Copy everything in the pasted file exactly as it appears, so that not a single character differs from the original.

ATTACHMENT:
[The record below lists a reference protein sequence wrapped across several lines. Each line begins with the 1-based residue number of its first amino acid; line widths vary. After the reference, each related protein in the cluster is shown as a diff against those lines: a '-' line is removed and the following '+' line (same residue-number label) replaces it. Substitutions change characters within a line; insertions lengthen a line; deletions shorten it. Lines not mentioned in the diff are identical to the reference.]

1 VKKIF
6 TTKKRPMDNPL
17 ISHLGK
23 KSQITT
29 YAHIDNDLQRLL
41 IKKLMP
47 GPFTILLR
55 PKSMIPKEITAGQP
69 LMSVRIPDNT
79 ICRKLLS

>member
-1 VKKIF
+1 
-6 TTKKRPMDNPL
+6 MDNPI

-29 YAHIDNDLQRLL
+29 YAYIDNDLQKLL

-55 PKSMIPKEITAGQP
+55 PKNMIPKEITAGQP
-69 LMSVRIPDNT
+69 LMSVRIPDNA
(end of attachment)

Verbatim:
[The record below lists a reference protein sequence wrapped across several lines. Each line begins with the 1-based residue number of its first amino acid; line widths vary. After the reference, each related protein in the cluster is shown as a diff against those lines: a '-' line is removed and the following '+' line (same residue-number label) replaces it. Substitutions change characters within a line; insertions lengthen a line; deletions shorten it. Lines not mentioned in the diff are identical to the reference.]

1 VKKIF
6 TTKKRPMDNPL
17 ISHLGK
23 KSQITT
29 YAHIDNDLQRLL
41 IKKLMP
47 GPFTILLR
55 PKSMIPKEITAGQP
69 LMSVRIPDNT
79 ICRKLLS

>member
-1 VKKIF
+1 
-6 TTKKRPMDNPL
+6 MDNPI

-29 YAHIDNDLQRLL
+29 YAYIDNDLQKLL

-55 PKSMIPKEITAGQP
+55 PKNMIPKEITAGQP
-69 LMSVRIPDNT
+69 LMSVRIPDNA